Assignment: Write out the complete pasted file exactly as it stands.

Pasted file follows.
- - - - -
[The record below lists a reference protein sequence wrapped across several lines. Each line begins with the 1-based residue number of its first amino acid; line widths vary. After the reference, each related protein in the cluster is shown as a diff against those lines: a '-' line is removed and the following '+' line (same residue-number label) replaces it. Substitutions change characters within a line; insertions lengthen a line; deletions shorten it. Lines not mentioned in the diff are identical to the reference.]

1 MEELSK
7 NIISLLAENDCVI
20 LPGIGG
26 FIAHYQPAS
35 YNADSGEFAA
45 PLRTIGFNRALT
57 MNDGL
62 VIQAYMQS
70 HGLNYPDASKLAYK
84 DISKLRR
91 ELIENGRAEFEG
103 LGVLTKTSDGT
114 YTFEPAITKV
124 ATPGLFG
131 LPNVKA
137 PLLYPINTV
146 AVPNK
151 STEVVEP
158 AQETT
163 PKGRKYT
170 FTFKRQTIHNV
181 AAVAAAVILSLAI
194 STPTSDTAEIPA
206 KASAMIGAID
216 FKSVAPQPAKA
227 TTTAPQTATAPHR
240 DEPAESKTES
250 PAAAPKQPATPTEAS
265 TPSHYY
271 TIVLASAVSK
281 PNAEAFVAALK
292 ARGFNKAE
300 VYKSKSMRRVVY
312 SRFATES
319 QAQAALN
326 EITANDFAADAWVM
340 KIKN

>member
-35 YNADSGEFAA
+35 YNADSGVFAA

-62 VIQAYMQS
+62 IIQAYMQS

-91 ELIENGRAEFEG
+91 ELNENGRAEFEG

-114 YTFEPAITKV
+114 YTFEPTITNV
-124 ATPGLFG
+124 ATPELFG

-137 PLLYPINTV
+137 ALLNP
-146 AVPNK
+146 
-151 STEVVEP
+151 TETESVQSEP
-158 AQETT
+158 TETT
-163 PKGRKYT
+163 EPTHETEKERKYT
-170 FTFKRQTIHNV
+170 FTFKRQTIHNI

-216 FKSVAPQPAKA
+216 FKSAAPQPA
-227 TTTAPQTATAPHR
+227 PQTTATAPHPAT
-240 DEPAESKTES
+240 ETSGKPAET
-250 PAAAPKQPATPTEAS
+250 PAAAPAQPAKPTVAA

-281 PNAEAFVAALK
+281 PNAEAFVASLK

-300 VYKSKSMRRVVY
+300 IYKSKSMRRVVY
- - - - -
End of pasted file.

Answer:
[The record below lists a reference protein sequence wrapped across several lines. Each line begins with the 1-based residue number of its first amino acid; line widths vary. After the reference, each related protein in the cluster is shown as a diff against those lines: a '-' line is removed and the following '+' line (same residue-number label) replaces it. Substitutions change characters within a line; insertions lengthen a line; deletions shorten it. Lines not mentioned in the diff are identical to the reference.]

1 MEELSK
7 NIISLLAENDCVI
20 LPGIGG
26 FIAHYQPAS
35 YNADSGEFAA
45 PLRTIGFNRALT
57 MNDGL
62 VIQAYMQS
70 HGLNYPDASKLAYK
84 DISKLRR
91 ELIENGRAEFEG
103 LGVLTKTSDGT
114 YTFEPAITKV
124 ATPGLFG
131 LPNVKA
137 PLLYPINTV
146 AVPNK
151 STEVVEP
158 AQETT
163 PKGRKYT
170 FTFKRQTIHNV
181 AAVAAAVILSLAI
194 STPTSDTAEIPA
206 KASAMIGAID
216 FKSVAPQPAKA
227 TTTAPQTATAPHR
240 DEPAESKTES
250 PAAAPKQPATPTEAS
265 TPSHYY
271 TIVLASAVSK
281 PNAEAFVAALK
292 ARGFNKAE
300 VYKSKSMRRVVY
312 SRFATES
319 QAQAALN
326 EITANDFAADAWVM
340 KIKN

>member
-35 YNADSGEFAA
+35 YNADSGVFAA

-62 VIQAYMQS
+62 IIQAYMQS

-91 ELIENGRAEFEG
+91 ELNENGRAEFEG

-114 YTFEPAITKV
+114 YTFEPTITNV
-124 ATPGLFG
+124 ATPELFG

-137 PLLYPINTV
+137 ALLNP
-146 AVPNK
+146 
-151 STEVVEP
+151 TETESVQSEP
-158 AQETT
+158 TETT
-163 PKGRKYT
+163 EPTHETEKERKYT
-170 FTFKRQTIHNV
+170 FTFKRQTIHNI

-216 FKSVAPQPAKA
+216 FKSAAPQPA
-227 TTTAPQTATAPHR
+227 PQTTATAPHPAT
-240 DEPAESKTES
+240 ETSGKPAET
-250 PAAAPKQPATPTEAS
+250 PAAAPAQPAKPTVAA

-281 PNAEAFVAALK
+281 PNAEAFVASLK

-300 VYKSKSMRRVVY
+300 IYKSKSMRRVVY